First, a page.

Exactly a month ago, I wrote about a lagging, injured and unfocused Cubs team badly in need of an All-Star break. The fact that a mid-season game featuring baseball’s best and brightest saw a Cub-less starting National League lineup take the field – that said it all. The 2016 World Series Champs and a roster of MVPs, Cy Young winners, aces and offensive producers limped frustratingly – and were tough to watch.
How about 9-2 since July 11? Sounds a lot better, doesn’t it? Looks and feels different too. Our cross-town rivals, The White Sox, were kind enough to part with starting pitcher Jose Quintana on July 13, and Q has quickly proven a valuable addition to the Cubbies’ bruised staff of hurlers. His July 16 debut at Camden Yards was verifiably historic, with Quintana fanning 12 batters over seven innings – without allowing a run. Holy Cow! A commanding announcement that the Epstein administration’s eye for the right talent at the right time remains unclouded.
The batting averages clearly have room for growth but Kris Bryant is leading the pack at a respectable .278 (at the time of publication). Wilson Contreras is the best catcher in baseball and in the middle of a red-hot hitting streak. Fan favorite Kyle Schwarber is back from a stint in the minors and crawling from the bottom. And the outfield is much better with a healthy Ben Zobrist and Jason Heyward.
Yes indeed Wrigleyville Nation. Things are looking up. The Cubs remain a half-game behind the first place Milwaukee Brewers, but have widened the gap considerably between themselves and the rest of the NL Central. Can we all just take a moment to savor a fourth-place Cardinals club (with all-due love to Dexter Fowler)?
As I mentioned in a Facebook post yesterday, I’m always elated to #FlyTheW. I’m certainly not looking for trouble. That said, and despite all the winning, there’s a few…curious variables at play. Some strange things are afoot with some of our key players that could impact current momentum. As wizened, sober residents of Wrigleyville Nation, we need to keep our eyes on the following:
Anemic Starting Pitching: John Lackey hit four batters, including three in one inning, during yesterday’s contest with the White Sox. We’re lucky there’s wasn’t a fight, but that’s probably because it’s pretty clear no one would intentionally throw so poorly. Loading up the bags with a slim 4-2 lead is a little risky even for the famously hot-tempered Lackey.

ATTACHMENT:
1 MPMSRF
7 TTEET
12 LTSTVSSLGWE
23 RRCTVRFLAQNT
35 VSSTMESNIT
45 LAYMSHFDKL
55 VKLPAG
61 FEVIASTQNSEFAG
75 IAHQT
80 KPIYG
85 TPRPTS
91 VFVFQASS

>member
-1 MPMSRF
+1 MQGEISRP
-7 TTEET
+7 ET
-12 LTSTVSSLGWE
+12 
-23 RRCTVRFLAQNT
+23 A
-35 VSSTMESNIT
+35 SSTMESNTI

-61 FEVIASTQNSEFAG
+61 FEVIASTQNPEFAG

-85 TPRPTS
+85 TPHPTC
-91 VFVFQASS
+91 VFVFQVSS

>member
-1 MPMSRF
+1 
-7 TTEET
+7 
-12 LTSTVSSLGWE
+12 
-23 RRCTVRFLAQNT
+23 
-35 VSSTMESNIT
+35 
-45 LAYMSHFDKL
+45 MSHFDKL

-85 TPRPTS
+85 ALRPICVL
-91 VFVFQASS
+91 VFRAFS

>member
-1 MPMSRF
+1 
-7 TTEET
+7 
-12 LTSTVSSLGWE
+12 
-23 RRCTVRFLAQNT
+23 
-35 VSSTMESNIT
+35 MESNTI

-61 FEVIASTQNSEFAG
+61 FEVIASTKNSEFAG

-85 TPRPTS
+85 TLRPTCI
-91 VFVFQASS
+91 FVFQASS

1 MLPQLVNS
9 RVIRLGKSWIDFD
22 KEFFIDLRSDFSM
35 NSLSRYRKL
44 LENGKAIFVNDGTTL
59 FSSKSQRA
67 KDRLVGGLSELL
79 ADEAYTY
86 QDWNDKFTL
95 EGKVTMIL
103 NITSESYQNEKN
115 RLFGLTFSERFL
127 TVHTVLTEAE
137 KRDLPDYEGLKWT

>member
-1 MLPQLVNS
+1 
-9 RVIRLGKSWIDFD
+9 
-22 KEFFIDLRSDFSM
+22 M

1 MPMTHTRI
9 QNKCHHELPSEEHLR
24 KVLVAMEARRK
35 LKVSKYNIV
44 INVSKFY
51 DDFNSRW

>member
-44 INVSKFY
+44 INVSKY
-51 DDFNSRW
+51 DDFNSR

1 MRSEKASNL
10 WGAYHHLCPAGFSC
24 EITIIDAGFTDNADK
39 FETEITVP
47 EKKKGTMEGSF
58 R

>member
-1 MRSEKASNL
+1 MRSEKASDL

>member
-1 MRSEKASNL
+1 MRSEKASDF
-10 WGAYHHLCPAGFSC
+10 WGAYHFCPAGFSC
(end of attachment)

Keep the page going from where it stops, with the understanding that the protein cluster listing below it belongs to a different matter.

Aside from Quintana, this is the story of the Cubs starting rotation in 2017. Unpredictable, wounded and largely ineffective. Kyle Hendricks is returning from a two-month stint on the DL. The lowest ERA belongs to John Lester at 3.95, and Jake Arrieta is our top winner with nine in the plus column. This is not the stuff of playoff glory.
What’s Up with Bryant?: What does a young phenom who’s won the Minor League Player of the Year, MLB National League Rookie of the Year and 2016 NL Most Valuable Player Awards – in rapid succession – do next? How about injure his ankle tripping over third base, wound his hand after an awkward slide into the same bag, and get tossed out of a game? The bar is admittedly high for the mild-mannered megastar but it feels like something is eating at Bryant this season, and his play has suffered. He deserves space and patience to figure out what it is. But it would be nice if that happened soon.
The Bullpen: The first half of the 2017 season was punctuated by sports headlines in this vein: How Bad Has the Cubs Bullpen Been, Really?, Bullpen Struggles Again, Diagnosing the Bullpen Woes on the North Side.
The situation has improved somewhat, and closer Wade Davis was the lone Cubbie representative at this year’s All-Star game. But the Carl Edwards, Jr., Hector Rondon and Justin Grimm “massacre” on July 21? Never forget.
There’s a lot of baseball left to play and every reason for optimism. We are the defending World Series Champs with the core team mostly intact. But it’s been a strange season, oftentimes more difficult than it should be. Let’s hope yesterday’s Lackey bean fest/Bryant ejection was the last “What the..?” for awhile.